At his disappearance I was both relieved and disheartened all at once and so when finally came the day that Cinnabun came into our lives, a vegetarian hell-bent on little more than hopping about to find clover I felt I had finally found my pet. We would spend hours together, her hopping about, me following on all fours, wiggling my nose in agreement that indeed the best clover grew in the northern patches of the property. My dad and I built a teepee with sticks and grew sugar snap peas to climb up it, creating a hidden world for Cinnabun and myself to pass the days in.

But Cinnabun was not a Mom’s House and Dad’s House bunny, as I stated before and as I stated before I thought this was fine.

I was wrong.

One day I returned for my Dad’s House Days and Cinnabun was nowhere to be found.

“That’s odd” I thought to myself realizing within seconds that it wasn’t odd. Something was fishy here and now I was all alone again. Where was my friend?

I questioned my Dad mercilessly over The Days together. He didn’t know where she had gone or how.

Hmm..weird.

On one of The Days I was walking along on my stilts, pondering her disappearance when it dawned on me: my Dad had let her go.

Of course! She’s a bunny, not a jewel thief or Houdini. She didn’t crack the code or wiggle her way out of the cage. She was let out.

I angrily came to my Dad with this realization, hoping to be met with opposition but his response fell shorter than short.

“I did. You should have seen the way she looked at me, Julia. She was so miserable just being in her cage all the time.”

Umm…exsqueeze me?

I argued and argued. He could have let her out more, she always stayed near. He could have told me and I would have simply brought her to Mom’s house. He could have done anything other than what he had done but he didn’t see it that way. Plus, he added, his girlfriend thought she stunk.

Oh, well that makes it all the more reasonable.

I sat in the clover patch and cried and cried the rest of the Dad Days away.

A few weeks later on another set of Dad Days I was lonely and lazily walking through the garden. I had always loved digging in the dirt but it had always been a little nerve-racking. The garden was taken seriously and I was always afraid to make a mistake. I always seemed to water “too hard” or push down the seeds “too far” and I just “didn’t quite get it”. I didn’t have the green thumb of the family, that was for my Dad to claim and so I shied away from it. That was until it was time to plant the garden earlier that year. My Dad had told me that bunnies loved Nasturtium and so, setting my gardening insecurities aside, I planted and planted Nasturtium for Cinnabun to enjoy.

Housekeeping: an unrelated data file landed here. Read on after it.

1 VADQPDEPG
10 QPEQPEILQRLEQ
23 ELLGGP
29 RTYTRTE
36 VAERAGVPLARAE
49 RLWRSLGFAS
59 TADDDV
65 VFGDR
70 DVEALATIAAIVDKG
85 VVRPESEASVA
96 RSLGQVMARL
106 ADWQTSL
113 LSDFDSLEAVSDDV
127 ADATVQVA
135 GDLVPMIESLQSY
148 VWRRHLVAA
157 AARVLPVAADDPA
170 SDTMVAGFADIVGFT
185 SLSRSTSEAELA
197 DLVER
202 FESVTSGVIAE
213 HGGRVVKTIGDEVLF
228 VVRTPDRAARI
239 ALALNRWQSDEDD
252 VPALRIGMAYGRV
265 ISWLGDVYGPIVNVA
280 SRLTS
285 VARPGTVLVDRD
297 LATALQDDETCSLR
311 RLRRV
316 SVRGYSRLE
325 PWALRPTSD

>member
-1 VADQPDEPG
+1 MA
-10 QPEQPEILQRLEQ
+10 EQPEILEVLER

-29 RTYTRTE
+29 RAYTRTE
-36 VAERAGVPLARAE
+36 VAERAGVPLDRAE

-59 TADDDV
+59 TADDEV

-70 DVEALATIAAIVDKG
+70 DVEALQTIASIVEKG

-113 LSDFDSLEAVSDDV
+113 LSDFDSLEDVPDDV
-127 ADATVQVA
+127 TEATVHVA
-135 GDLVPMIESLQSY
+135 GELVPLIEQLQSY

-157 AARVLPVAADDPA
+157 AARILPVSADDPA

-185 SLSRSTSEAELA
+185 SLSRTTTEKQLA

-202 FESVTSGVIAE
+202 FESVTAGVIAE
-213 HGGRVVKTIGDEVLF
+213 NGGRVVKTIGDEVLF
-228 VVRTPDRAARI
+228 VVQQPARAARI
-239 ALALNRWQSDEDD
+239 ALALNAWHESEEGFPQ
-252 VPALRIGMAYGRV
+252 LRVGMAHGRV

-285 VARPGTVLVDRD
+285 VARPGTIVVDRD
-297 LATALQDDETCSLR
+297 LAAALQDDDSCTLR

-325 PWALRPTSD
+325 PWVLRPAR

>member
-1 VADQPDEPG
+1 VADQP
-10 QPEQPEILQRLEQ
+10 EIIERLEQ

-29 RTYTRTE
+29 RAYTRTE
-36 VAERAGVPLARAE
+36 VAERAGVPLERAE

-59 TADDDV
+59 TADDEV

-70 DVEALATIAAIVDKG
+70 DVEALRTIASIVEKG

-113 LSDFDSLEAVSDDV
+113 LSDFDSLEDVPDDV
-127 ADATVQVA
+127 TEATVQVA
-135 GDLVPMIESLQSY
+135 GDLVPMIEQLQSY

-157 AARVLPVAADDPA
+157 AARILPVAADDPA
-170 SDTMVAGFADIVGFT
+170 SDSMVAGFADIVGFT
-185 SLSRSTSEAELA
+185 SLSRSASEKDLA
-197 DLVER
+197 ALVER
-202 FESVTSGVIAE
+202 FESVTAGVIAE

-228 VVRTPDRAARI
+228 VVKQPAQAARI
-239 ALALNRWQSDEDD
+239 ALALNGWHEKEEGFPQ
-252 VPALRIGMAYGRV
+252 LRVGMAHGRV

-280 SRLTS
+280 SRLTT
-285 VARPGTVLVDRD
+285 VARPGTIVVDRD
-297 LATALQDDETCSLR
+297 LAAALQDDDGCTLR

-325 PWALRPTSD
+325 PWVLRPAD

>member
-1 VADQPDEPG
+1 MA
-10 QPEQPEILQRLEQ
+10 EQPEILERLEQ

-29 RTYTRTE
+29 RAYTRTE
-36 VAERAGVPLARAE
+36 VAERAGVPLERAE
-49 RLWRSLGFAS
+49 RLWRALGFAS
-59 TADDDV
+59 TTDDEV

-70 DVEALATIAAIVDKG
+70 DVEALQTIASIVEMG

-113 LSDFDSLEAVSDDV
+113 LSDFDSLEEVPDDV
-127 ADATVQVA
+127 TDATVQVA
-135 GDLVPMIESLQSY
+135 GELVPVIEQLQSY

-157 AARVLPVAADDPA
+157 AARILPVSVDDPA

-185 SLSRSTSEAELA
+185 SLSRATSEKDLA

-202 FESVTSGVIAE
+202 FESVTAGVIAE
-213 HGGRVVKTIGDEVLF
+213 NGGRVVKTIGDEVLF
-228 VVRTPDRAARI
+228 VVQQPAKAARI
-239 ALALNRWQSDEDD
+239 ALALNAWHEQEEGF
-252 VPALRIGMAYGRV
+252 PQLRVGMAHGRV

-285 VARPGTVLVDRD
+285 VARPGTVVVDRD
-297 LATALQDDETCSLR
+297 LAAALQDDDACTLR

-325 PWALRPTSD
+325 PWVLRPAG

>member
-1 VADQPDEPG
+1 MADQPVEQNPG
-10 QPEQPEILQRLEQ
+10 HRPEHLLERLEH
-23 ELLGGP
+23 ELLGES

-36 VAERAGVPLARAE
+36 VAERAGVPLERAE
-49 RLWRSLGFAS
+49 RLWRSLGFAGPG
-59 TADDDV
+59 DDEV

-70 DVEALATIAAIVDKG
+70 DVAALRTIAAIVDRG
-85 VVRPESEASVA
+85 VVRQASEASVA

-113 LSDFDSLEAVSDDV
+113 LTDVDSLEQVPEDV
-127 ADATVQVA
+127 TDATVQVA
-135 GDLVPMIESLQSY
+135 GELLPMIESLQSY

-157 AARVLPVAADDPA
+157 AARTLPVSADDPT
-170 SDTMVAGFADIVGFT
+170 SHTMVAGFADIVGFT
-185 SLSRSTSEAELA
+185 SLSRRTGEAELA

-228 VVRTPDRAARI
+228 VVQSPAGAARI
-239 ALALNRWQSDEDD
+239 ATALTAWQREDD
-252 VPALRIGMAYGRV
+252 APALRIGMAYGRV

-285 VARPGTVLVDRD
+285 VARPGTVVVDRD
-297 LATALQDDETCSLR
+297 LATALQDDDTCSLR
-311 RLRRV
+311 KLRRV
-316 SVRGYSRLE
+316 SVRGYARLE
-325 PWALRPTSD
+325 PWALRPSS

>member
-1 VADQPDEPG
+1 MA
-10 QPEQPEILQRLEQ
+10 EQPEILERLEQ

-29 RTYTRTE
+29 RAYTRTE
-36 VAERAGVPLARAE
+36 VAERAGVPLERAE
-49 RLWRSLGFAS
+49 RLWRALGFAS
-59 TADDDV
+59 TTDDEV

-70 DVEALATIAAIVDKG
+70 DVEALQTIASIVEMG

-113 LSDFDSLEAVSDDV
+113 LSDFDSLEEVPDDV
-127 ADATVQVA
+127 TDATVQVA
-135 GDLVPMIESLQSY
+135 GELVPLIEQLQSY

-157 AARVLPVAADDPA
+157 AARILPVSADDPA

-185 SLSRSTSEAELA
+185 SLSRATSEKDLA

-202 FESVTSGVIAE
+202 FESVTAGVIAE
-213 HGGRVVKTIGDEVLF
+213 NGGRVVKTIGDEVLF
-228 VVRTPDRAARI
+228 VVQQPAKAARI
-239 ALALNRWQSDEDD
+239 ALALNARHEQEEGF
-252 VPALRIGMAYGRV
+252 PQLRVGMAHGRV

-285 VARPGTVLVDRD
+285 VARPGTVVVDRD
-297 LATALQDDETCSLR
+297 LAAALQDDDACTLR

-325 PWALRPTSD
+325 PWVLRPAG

Well, the Nasturtium was now in full effect and remembering what my Dad had said about bunnies and Nasturtium flower I sat in the field and waited. He came out and noticed my efforts. “Nice job kid, maybe you’ll spot Cinnabun if you wait there quietly. She probably misses you.”

Ah, a dagger to the heart. Thanks, Dad.

And so I sat and sat and sat and ate and ate and ate Nasturtium, not wanting to leave for a snack and miss my chance at seeing Cinnabun again. I ate so much Nasturtium that Summer that I made myself sick daily and all for nothing. I never saw Cinnabun again.

My Dad on the other hand claims that she came back to visit him often to thank him for freeing her.

I guess she had no words for me, her captor.

I did however see her offspring. It seems she had teemed up with a Jackrabbit (or twenty) and suddenly all of the bunnies in the countryside were a clear mix between Cinnabun and Jackrabbit. My Dad singlehandedly changed the DNA of the bunnies in our area and I lost my friend, but hey, she had been “miserable” and she had stunk, right?

So, that was my intro to gardening (and half of my intro to pet ownership. Thankfully the other half at Mom’s House was a little less traumatizing). Planting and tending to the garden yet always critiquing myself or fearing critique. Planting for a purpose and then having that purpose destroyed. Not the best start.

I shied away from the garden after that. Even though it was truly something I enjoyed, it had lost something for me and carried a weight instead of relief.

As an adult I tried again. I started with cacti and killed them all via overwatering (also known as too much love). I tried orchids (geez, why not try bonsai next? A real recipe for success) and succeeded in promptly killing each and every one, except for the one I gave to a girlfriend who had it blooming within the week. Another deflated Garden Confidence Balloon.